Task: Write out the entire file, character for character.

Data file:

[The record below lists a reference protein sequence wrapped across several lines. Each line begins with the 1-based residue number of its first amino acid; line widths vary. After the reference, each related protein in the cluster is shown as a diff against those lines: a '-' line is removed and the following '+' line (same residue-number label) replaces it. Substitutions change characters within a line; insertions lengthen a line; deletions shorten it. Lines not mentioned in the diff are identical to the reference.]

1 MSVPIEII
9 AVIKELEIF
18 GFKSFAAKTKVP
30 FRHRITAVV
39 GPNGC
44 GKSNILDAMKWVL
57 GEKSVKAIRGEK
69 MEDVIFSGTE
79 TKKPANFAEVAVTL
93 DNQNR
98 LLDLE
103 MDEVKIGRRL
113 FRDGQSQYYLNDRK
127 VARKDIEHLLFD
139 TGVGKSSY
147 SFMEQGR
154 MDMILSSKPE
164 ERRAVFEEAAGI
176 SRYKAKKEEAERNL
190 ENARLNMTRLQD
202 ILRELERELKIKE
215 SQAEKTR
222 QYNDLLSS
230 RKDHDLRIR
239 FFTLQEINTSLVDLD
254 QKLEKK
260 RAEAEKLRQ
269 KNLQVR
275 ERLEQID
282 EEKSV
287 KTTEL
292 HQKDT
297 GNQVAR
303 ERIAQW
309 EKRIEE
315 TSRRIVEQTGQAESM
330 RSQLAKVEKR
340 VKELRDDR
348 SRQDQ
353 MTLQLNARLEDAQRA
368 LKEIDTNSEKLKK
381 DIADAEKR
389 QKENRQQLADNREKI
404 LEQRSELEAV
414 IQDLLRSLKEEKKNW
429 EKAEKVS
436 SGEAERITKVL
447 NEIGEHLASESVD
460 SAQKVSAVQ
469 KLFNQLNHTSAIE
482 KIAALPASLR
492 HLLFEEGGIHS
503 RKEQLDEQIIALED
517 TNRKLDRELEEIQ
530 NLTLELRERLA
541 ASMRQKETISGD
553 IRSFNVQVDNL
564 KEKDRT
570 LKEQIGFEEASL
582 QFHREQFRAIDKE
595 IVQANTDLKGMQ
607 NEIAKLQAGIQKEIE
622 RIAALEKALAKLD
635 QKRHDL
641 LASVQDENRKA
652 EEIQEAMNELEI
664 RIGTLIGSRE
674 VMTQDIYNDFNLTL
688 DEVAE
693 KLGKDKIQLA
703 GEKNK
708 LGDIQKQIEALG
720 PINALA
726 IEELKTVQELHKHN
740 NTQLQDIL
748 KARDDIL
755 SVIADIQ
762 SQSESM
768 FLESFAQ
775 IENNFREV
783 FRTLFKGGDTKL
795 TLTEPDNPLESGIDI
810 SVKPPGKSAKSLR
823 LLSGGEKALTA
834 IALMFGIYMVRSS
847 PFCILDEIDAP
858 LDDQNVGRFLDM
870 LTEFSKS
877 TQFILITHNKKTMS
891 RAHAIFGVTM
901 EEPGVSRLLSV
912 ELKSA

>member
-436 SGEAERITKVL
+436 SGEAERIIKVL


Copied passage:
[The record below lists a reference protein sequence wrapped across several lines. Each line begins with the 1-based residue number of its first amino acid; line widths vary. After the reference, each related protein in the cluster is shown as a diff against those lines: a '-' line is removed and the following '+' line (same residue-number label) replaces it. Substitutions change characters within a line; insertions lengthen a line; deletions shorten it. Lines not mentioned in the diff are identical to the reference.]

1 MSVPIEII
9 AVIKELEIF
18 GFKSFAAKTKVP
30 FRHRITAVV
39 GPNGC
44 GKSNILDAMKWVL
57 GEKSVKAIRGEK
69 MEDVIFSGTE
79 TKKPANFAEVAVTL
93 DNQNR
98 LLDLE
103 MDEVKIGRRL
113 FRDGQSQYYLNDRK
127 VARKDIEHLLFD
139 TGVGKSSY
147 SFMEQGR
154 MDMILSSKPE
164 ERRAVFEEAAGI
176 SRYKAKKEEAERNL
190 ENARLNMTRLQD
202 ILRELERELKIKE
215 SQAEKTR
222 QYNDLLSS
230 RKDHDLRIR
239 FFTLQEINTSLVDLD
254 QKLEKK
260 RAEAEKLRQ
269 KNLQVR
275 ERLEQID
282 EEKSV
287 KTTEL
292 HQKDT
297 GNQVAR
303 ERIAQW
309 EKRIEE
315 TSRRIVEQTGQAESM
330 RSQLAKVEKR
340 VKELRDDR
348 SRQDQ
353 MTLQLNARLEDAQRA
368 LKEIDTNSEKLKK
381 DIADAEKR
389 QKENRQQLADNREKI
404 LEQRSELEAV
414 IQDLLRSLKEEKKNW
429 EKAEKVS
436 SGEAERITKVL
447 NEIGEHLASESVD
460 SAQKVSAVQ
469 KLFNQLNHTSAIE
482 KIAALPASLR
492 HLLFEEGGIHS
503 RKEQLDEQIIALED
517 TNRKLDRELEEIQ
530 NLTLELRERLA
541 ASMRQKETISGD
553 IRSFNVQVDNL
564 KEKDRT
570 LKEQIGFEEASL
582 QFHREQFRAIDKE
595 IVQANTDLKGMQ
607 NEIAKLQAGIQKEIE
622 RIAALEKALAKLD
635 QKRHDL
641 LASVQDENRKA
652 EEIQEAMNELEI
664 RIGTLIGSRE
674 VMTQDIYNDFNLTL
688 DEVAE
693 KLGKDKIQLA
703 GEKNK
708 LGDIQKQIEALG
720 PINALA
726 IEELKTVQELHKHN
740 NTQLQDIL
748 KARDDIL
755 SVIADIQ
762 SQSESM
768 FLESFAQ
775 IENNFREV
783 FRTLFKGGDTKL
795 TLTEPDNPLESGIDI
810 SVKPPGKSAKSLR
823 LLSGGEKALTA
834 IALMFGIYMVRSS
847 PFCILDEIDAP
858 LDDQNVGRFLDM
870 LTEFSKS
877 TQFILITHNKKTMS
891 RAHAIFGVTM
901 EEPGVSRLLSV
912 ELKSA

>member
-436 SGEAERITKVL
+436 SGEAERIIKVL